Tag Archives: picture postcard parade

Picture Postcard Parade: West Dean House from South

2 Nov

It is about time I added a bit of colour to my postcard tour of the parish of West Dean (near Chichester), Sussex. So far I think the postcards have all been black and white or sepia, but this one is in colour. Admittedly not many colours, mainly greys and greens, but colour nevertheless.

This postcard of West Dean House was posted on the 23rd November 1906, which seems quite fitting as it looks very much like a winter scene, there is not much colour in the flower beds and most of the trees have lost their leaves. The Sussex Postcards website has information about the publisher Russell’s of nearby Chichester, Sussex and the probable photographer George Henry Allen. It also features a copy of the same card which is postmarked 1904, two years earlier than mine.

The core of West Dean House was built in 1804 and it has been added to during the following two centuries. It is now home to West Dean College and is not open to the public, but it is set within West Dean Gardens which are open to the public throughout most of the year.

Picture Postcard Parade: Selsey Arms, West Dean

26 Oct

Continuing the West Dean theme, here is yet another postcard from the parish of West Dean (near Chichester), Sussex. This one is not in brilliant condition, with some foxing (those brown spots) particularly noticeable in the sky and on the road.

This card is unused but appears to be from the same series as some of the cards I have previously featured, the earliest of which was dated 1918, so I would imagine we are probably looking at the similar date for this one. Unfortunately the name of the photographer or publisher is still a mystery.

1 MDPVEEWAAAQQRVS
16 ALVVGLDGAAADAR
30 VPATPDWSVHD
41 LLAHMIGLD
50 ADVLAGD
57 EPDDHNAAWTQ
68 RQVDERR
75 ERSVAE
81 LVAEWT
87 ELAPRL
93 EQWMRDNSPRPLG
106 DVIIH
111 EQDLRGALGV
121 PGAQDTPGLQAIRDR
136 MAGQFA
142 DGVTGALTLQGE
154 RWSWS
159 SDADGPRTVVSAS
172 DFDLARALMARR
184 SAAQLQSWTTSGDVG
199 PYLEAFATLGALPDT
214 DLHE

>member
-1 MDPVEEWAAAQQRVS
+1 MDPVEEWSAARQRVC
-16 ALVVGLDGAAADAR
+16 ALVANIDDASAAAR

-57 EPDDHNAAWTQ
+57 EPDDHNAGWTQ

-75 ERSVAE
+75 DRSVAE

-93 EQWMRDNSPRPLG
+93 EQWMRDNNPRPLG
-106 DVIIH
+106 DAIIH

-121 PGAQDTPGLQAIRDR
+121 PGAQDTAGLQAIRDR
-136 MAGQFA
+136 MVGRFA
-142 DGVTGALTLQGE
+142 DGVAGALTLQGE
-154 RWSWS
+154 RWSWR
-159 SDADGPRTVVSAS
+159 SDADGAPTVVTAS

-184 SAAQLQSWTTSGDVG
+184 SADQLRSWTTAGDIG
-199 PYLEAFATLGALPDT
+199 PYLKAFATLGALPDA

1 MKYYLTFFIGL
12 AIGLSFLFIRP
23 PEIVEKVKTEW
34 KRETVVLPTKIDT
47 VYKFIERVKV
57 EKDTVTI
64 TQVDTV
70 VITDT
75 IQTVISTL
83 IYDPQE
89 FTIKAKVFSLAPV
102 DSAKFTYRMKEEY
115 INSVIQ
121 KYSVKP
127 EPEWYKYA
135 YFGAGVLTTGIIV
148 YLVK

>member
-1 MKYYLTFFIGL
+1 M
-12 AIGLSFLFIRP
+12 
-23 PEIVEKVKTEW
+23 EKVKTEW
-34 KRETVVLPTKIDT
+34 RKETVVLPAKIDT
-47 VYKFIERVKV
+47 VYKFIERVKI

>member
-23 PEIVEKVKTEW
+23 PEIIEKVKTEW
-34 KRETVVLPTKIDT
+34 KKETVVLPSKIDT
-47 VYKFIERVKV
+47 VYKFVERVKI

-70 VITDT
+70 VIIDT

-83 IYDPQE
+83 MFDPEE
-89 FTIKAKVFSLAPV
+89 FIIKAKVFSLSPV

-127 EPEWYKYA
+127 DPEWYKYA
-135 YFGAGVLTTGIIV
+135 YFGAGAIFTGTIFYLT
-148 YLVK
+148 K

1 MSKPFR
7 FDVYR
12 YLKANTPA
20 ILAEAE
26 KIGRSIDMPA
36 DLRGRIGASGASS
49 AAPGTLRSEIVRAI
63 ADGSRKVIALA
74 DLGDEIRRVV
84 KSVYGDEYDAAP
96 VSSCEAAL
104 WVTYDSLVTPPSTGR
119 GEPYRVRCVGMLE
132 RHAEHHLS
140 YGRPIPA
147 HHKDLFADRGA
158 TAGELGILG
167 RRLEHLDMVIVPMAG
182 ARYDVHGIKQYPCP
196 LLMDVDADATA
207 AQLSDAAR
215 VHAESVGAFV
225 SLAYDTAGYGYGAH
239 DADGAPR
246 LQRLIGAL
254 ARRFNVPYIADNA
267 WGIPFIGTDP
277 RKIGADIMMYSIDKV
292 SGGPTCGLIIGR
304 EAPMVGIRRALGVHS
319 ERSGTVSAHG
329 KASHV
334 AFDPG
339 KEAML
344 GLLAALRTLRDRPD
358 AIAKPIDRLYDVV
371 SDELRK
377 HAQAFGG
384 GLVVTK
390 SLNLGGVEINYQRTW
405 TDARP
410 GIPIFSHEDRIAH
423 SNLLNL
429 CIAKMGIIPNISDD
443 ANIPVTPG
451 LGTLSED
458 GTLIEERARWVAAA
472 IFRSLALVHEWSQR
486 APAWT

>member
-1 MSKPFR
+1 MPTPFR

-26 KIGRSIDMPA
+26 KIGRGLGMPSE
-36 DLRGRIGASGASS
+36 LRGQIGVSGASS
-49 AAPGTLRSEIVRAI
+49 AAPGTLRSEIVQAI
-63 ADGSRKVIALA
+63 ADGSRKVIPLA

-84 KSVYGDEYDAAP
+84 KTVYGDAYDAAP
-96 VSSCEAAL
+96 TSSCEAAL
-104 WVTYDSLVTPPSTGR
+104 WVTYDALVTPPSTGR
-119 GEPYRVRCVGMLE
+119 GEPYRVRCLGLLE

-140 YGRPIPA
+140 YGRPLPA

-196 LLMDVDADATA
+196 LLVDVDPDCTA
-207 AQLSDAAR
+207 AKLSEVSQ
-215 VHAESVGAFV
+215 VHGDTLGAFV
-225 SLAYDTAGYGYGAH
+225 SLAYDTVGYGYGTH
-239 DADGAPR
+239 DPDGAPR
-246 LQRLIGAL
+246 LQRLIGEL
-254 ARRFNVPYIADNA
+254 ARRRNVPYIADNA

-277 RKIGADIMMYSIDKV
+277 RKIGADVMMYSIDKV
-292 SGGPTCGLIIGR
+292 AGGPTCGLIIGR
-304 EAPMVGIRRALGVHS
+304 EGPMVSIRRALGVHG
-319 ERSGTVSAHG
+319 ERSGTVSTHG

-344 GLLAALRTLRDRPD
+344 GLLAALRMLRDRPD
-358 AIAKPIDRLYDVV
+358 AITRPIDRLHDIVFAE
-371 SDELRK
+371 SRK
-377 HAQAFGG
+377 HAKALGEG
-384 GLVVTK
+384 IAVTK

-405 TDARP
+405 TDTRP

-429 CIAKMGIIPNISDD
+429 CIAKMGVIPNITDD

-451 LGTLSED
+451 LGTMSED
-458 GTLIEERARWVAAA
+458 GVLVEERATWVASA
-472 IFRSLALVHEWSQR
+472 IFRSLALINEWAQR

The building on the right is the Selsey Arms Public House, and I love the fact that there are two carts parked outside, along with their horses and a push bike leaning up against the front. The owners presumably inside enjoying some refreshment.

Just to the left of the photographer (out of shot) is West Dean school. I don’t know the names of the houses further up the road on the left. None of my maps (or those online) seem to name them, there appears to have been three houses, and at one time the house at the far end was the Post Office.

Picture Postcard Parade: West Dean Church

19 Oct

The postcard below is one that I have had for quite a while. It shows the ivy clad St. Andrew’s Church, West Dean (near Chichester), Sussex and a few of the headstones in the churchyard.

West Dean Church

There is not a lot more that can be said about this postcard. The card was posted from West Dean on the 6th September 1920 and sent to Mrs C BOXALL of Brown Hill Farm, Ashington, Sussex. The BOXALL connection was naturally of interest, but from what I can find it doesn’t look like this Mrs BOXALL was a close relation.

In light of my current obsession with the parish of West Dean I have decided that I am going to start seriously collecting picture postcards of the parish. It is not that I haven’t been collecting them already, just that I haven’t been making a special effort to find them.

What makes collecting postcards of West Dean (in West Sussex) particularly challenging is the fact that not only is there another West Dean in East Sussex (as I previously mentioned), but also one in neighbouring Hampshire. From what I saw at the Shoreham Postcard Fair last Saturday most postcard dealers don’t distinguish between the eastern and western parishes, and sometimes Hampshire cards are to to be found amongst the Sussex cards. Likewise I probably should check for Sussex cards in with the Hampshire cards.